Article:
When it all comes together like it did this week, I think we all understand what that means and it's really special. —Tom Danielson
PARK CITY — With a 57-second lead heading into the final stage of Sunday's Tour of Utah, all that stood between Tom Danielson and a second-straight overall victory in the race was a climb up Empire Pass. Danielson overcame the 7.7-mile climb, then held off the Lampre-Merida duo of Chris Horner and Winner Anacona, who tried to dispatch the defending champion up the steep slopes, and cruised home with a second-straight Larry H. Miller Tour of Utah Victory.
"It's magic. It's really special to come across the line and see so many fans," Danielson said. "When it all comes together like it did this week, I think we all understand what that means and it's really special."
That final climb of the day did have the defending champion more than a bit nervous.
Danielson followed a strong break by Anacona at the beginning of the ascent to the top of the 8,500-foot pass, then felt concerned when Anacona's teammate, Horner, bridged the gap to make it a three-man break.
Horner said he had no illusions of snatching the yellow jersey away from Danielson.
"When I came across, my goal at that point was to get the stage win and get my teammate, (Anacona), up to third," Horner said.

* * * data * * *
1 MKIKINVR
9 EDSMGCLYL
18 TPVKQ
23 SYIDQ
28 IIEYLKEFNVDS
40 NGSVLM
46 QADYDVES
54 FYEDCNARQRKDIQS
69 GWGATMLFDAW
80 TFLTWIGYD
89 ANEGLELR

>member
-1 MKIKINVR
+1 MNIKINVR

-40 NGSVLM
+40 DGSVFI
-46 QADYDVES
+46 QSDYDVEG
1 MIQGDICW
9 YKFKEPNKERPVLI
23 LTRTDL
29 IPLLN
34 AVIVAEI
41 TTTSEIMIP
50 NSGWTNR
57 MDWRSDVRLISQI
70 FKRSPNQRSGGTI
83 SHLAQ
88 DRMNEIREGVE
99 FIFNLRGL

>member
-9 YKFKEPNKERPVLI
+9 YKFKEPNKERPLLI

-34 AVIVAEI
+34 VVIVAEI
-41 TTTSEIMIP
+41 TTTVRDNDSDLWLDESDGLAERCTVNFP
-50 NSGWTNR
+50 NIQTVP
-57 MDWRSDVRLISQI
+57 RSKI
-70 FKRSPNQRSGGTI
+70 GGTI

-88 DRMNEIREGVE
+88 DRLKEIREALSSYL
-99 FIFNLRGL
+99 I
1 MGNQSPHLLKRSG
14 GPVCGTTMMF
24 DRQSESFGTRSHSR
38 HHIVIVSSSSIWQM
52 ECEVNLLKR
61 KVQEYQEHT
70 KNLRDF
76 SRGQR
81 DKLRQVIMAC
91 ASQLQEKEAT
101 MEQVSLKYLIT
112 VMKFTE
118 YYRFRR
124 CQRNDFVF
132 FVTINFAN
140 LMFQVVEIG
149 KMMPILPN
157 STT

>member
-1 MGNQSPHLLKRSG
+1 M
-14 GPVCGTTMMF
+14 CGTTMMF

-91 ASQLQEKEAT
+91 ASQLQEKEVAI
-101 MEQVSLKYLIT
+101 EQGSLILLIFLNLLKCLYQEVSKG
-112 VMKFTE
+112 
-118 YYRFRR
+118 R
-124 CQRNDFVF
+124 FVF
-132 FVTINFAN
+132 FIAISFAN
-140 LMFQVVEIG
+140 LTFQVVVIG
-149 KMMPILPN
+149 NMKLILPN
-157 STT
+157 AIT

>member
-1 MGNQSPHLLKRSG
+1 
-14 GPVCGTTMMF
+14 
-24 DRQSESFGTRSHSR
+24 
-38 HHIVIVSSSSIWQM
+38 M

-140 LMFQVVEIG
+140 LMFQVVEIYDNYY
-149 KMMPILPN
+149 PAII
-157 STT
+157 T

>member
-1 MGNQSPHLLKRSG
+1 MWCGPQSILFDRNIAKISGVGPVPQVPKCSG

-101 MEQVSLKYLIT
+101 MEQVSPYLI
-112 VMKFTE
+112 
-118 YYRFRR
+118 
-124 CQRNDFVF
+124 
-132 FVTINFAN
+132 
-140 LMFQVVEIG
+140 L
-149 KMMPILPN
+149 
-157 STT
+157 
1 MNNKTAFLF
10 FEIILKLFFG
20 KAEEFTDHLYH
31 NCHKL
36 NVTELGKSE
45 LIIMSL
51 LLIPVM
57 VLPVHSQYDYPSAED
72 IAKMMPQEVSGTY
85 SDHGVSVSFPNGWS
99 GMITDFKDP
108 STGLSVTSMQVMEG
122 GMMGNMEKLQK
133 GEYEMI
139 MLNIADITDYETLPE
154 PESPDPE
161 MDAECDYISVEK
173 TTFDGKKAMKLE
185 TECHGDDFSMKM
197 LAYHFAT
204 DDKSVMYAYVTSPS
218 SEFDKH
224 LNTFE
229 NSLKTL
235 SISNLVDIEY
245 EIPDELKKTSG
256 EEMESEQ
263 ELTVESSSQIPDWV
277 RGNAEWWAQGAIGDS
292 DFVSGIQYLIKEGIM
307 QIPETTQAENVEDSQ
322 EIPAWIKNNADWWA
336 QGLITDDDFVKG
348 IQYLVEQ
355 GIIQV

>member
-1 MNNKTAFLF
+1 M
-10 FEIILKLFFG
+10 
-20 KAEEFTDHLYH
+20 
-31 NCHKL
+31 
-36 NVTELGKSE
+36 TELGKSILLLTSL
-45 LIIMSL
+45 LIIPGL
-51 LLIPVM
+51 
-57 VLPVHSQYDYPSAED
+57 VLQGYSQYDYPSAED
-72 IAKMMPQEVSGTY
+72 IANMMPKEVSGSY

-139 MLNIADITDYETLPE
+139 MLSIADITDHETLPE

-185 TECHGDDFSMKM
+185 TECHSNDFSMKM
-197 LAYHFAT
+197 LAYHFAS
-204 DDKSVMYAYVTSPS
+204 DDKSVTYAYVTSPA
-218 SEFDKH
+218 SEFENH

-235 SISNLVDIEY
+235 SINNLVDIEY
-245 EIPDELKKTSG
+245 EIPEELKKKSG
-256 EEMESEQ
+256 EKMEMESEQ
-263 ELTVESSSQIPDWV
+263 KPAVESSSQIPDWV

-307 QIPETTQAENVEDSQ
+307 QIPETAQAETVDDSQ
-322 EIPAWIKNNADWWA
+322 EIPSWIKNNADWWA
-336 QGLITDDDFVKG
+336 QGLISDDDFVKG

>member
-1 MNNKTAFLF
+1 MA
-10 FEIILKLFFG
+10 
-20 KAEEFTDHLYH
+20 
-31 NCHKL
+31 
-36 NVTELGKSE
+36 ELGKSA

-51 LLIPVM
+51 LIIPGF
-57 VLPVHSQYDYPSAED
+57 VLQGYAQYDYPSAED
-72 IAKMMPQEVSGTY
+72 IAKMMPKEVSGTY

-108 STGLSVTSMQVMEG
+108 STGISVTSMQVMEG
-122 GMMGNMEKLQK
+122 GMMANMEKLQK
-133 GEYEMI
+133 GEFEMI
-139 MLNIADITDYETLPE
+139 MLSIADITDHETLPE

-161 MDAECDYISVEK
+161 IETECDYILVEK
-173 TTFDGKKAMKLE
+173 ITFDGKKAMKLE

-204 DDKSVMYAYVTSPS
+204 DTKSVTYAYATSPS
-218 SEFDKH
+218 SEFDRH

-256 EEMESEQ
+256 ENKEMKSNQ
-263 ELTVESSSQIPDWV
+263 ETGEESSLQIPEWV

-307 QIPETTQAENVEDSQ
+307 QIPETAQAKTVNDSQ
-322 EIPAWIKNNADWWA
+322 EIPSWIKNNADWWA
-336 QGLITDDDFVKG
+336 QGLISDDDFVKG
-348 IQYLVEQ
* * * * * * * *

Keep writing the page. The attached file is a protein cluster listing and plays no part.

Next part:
Goal accomplished as Horner and Anacona finished second and third in the overall race, 52 seconds and 1:43 seconds, respectively, behind Danielson.
With that effort, Lampre-Merida was declared the winner of the team competition and Horner said he couldn't be prouder of the group.
"They really looked after me and there was never a point in the race where they weren't near me or looking after me," Horner said "When the team does that much work and pushes that hard for you, you feel obligated to work hard and repay them."
While Danielson and the Lampre-Merida duo were fighting it out up the stage's biggest climb, Stage 6 winner Cadel Evans was breathing down their necks from behind.
Evans reached the summit of Empire Pass about 15 seconds behind the leaders, then tucked his way into that group with a furious descent down the final miles of the race.
And just like he did Saturday, Evans used all of his experience, nailing the last two turns of the race and earning a second-straight stage win.
"Today was a pleasant surprise," Evans said. "After yesterday's effort I didn't feel very good early on, but the longer the race went on, the better I felt."
Evans' ascent down the mountain and into Park City seemed to catch several of the riders off-guard.
"I was quite surprised when Cadel passed on the descent," Horner said. "I thought we'd dislodged him, but his tactics in the last two corners caught us all off-guard. But it was beautiful to watch."
With the race celebrating its 10th year, Tour of Utah President Steve Miller spoke of some of the improvements racers and fans might expect in the coming years.
"I think it's safe to say we'll visit some part of Utah that we haven't visited before," Miller said. "We'd like to add another pro tour or two and I think our goal is to continue to elevate the talent and quality of the athletes that compete here."
While the stage belonged to Evans, the 2014 Tour of Utah belonged to Danielson.
The 36-year-old rider took control of the tour during Stage 4 from Ogden to Powder Mountain. Danielson's charge with 3 miles to go in that stage opened the 57-second gap on Horner that turned out to be all the room he needed.